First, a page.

by clicking the arrows at the side of the page, or by using the toolbar.
by clicking anywhere on the page.
by dragging the page around when zoomed in.
by clicking anywhere on the page when zoomed in.
web sites or send emails by clicking on hyperlinks.
Email this page to a friend
Search this issue
Index - jump to page or section
Archive - view past issues
Lifestyle : Ultimate Shopping
1HERSA1 W001 DFO ALL FOR FASHION 02 9748 9800 | dfo.com.au/homebush GET UP TO 70% OFF Located on the corner of Underwood Road and Homebush Bay Drive, DFO Homebush has over 100 of your favourite brands all at up to 70% off. Open 10am -- 6pm everyday SPECIAL REPORT Sunday, October 14, 2012 Ultimate shopping Charity shops are the new hunting ground for today's fashionistas reviving yesterday's looks. Vintage has come of age Perennial . . . some classic clothing and accessories will never go out of style. Photo: Tanya Lake Forget boutiques and chain stores; 25-year-old Iris Johns likes to forage around markets and charity shops to develop her look. ''I am after the vintage look, not something in the shops at the moment,'' the marketing executive from Bella Vista says. ''I want something different.'' Johns visits traditional charity shops, such as those run by St Vincent de Paul and the Salvation Army. However, she is also attracted to suburbs such as Newtown, which have a large number of second-hand clothing shops, particularly at the southern end of King Street and along Enmore Road. She also shops in markets in Glebe and Bondi. ''I can get bargains such as an Oroton scarf for a dollar,'' she says. Johns admits this type of shopping is more time-consuming than walking into a store and picking your size from a pile of new garments on a shelf: ''You do spend more time sifting through clothing.'' Jayne Turner, 38, is another fan of hunting for pre-loved clothing, calling herself ''a vintage clothing addict''. ''I tend to be drawn to mostly '70s and '80s pieces as I work as a dancer and a choreographer, so I have a lot of rare '80s sportswear like Nike and adidas, which I pretty much wear all the time to teach dance and run around in,'' she says. ''I started out going to second-hand stores in about 1990 in Sydney. Those times were great because everything was really cheap and in great condition. It's all about the hunt.'' Another shopper, 26-year-old Claudia Potter of Balmain, says the experience of shopping for second- hand clothing is more important than the money saved. ''It's not just about saving money, it's the thrill of the chase and not knowing what I will find, and being able to make something my own,'' she says. These three shoppers not only cultivate unique looks and save money; Jess McCallum of Planet Ark says they are helping to reduce their environmental impact. Her organisation is promoting swap parties as part of National Recycling Week on November 12-18. The parties will involve neighbours trading used items such as clothing. A group of charity and green- minded businesses is running Buy Nothing New Month this month, encouraging people to buy used items. The City of Sydney council has been criticised by some business groups for supplying a venue to promote the event. However, second-hand clothing can be a lucrative way to make money. Sydney entrepreneur Tegan Rogers started an online clothes- trading business, where people can offload used clothing. ''Half of my items still had tags on them,'' she says. ''I was so sick of just wasting valuable items.'' The site -- prelovefashion.com -- lists items, with pictures, and buyers can contact the seller directly. According to online trading site Gumtree, its traffic increased by more than 100 per cent in the past year as more people began buying and selling second-hand clothes and other products.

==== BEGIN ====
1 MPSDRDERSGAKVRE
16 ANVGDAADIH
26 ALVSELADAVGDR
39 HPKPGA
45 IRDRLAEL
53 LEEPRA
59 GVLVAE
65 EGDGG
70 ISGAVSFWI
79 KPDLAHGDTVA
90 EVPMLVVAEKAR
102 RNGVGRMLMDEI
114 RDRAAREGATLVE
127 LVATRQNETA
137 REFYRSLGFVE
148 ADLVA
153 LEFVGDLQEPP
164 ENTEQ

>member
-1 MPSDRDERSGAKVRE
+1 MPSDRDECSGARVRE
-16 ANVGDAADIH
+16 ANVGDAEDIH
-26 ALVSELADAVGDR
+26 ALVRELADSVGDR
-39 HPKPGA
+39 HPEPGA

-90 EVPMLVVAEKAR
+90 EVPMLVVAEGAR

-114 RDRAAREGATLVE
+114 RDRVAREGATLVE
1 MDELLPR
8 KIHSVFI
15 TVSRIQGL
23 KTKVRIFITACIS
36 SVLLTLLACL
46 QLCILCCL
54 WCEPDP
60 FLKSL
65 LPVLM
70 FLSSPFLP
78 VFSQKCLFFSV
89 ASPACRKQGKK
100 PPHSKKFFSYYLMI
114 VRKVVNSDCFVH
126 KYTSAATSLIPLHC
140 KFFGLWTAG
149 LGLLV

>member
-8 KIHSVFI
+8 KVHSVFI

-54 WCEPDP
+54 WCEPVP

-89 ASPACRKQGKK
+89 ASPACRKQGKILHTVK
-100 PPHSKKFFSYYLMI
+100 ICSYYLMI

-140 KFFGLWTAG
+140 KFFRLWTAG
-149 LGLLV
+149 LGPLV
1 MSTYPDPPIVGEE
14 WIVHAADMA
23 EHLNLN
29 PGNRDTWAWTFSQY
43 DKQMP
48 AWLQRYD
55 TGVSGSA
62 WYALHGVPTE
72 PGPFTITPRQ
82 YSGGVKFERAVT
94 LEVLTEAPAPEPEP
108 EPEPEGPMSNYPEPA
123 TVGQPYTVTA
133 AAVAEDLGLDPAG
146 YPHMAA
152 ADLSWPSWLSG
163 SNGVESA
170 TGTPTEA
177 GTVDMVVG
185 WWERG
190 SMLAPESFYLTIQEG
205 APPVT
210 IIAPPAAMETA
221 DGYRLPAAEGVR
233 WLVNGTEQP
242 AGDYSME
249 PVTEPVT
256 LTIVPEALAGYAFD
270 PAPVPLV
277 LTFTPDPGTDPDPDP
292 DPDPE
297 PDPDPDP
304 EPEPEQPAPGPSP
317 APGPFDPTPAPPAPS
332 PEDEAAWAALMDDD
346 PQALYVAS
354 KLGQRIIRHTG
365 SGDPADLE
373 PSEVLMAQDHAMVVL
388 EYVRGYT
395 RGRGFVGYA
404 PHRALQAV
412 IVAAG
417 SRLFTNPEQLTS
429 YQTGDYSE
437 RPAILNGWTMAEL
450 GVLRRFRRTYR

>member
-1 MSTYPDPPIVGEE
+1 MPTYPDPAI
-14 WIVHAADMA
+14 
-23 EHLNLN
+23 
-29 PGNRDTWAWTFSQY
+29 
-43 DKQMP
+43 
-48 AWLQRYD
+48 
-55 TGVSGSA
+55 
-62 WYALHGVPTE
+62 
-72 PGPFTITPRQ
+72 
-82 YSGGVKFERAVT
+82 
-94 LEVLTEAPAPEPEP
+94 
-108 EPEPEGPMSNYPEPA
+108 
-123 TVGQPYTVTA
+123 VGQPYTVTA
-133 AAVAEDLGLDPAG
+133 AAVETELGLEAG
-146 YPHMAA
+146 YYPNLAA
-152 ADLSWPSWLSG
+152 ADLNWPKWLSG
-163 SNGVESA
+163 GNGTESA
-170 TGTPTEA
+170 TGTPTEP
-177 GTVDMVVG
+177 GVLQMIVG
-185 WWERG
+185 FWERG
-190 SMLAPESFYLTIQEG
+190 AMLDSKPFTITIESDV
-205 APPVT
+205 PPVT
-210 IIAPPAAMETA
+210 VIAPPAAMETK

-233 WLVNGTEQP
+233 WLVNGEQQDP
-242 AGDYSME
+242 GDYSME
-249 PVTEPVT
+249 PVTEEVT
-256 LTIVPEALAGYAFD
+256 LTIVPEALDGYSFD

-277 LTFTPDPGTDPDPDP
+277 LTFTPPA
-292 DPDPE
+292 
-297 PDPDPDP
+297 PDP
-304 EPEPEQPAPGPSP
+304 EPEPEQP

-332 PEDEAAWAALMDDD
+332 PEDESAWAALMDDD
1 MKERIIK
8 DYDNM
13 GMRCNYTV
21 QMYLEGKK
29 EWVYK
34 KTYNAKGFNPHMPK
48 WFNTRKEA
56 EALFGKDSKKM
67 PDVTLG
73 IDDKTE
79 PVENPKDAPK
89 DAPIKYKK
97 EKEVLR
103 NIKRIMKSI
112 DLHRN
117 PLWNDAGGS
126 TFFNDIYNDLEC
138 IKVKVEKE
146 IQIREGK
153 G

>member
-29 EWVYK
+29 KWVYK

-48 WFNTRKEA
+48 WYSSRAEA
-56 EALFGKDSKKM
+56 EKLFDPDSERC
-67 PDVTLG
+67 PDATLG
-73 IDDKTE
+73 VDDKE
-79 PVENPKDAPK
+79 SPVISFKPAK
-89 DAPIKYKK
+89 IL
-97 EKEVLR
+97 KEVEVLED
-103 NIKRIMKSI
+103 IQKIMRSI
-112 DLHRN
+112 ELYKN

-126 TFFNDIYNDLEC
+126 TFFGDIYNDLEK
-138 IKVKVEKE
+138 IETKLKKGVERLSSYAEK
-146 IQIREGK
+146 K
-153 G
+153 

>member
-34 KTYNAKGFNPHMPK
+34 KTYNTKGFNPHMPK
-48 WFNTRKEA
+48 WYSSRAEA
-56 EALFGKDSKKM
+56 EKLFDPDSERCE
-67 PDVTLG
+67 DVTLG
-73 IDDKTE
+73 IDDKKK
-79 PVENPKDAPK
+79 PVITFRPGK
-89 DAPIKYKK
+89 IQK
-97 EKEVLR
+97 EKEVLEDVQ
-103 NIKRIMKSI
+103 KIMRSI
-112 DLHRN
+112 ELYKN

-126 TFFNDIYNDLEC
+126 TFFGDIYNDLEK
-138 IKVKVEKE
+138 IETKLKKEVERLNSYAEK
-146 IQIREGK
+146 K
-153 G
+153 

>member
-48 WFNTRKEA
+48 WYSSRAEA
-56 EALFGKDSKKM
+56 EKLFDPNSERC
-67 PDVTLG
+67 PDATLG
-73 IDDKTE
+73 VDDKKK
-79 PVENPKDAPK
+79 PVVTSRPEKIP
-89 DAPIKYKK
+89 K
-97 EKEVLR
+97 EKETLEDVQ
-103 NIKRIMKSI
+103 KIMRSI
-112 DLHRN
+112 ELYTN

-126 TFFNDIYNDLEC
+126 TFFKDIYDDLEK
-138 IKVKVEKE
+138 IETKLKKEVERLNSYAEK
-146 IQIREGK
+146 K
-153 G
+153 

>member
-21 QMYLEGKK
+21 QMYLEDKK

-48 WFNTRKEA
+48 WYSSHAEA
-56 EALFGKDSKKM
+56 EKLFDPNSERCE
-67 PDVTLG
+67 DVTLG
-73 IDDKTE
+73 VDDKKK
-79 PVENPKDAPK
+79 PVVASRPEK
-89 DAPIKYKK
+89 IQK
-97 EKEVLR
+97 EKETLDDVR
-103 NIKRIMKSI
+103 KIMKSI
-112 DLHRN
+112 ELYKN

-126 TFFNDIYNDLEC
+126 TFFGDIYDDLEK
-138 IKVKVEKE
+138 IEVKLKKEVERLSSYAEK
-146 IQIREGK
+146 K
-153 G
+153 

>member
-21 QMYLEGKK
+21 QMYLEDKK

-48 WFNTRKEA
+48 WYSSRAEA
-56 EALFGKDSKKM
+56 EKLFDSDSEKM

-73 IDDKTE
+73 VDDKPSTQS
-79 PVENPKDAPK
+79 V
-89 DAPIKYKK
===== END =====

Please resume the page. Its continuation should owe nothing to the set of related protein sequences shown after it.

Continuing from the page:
Discover South America Special Report
Taste of South America Special Report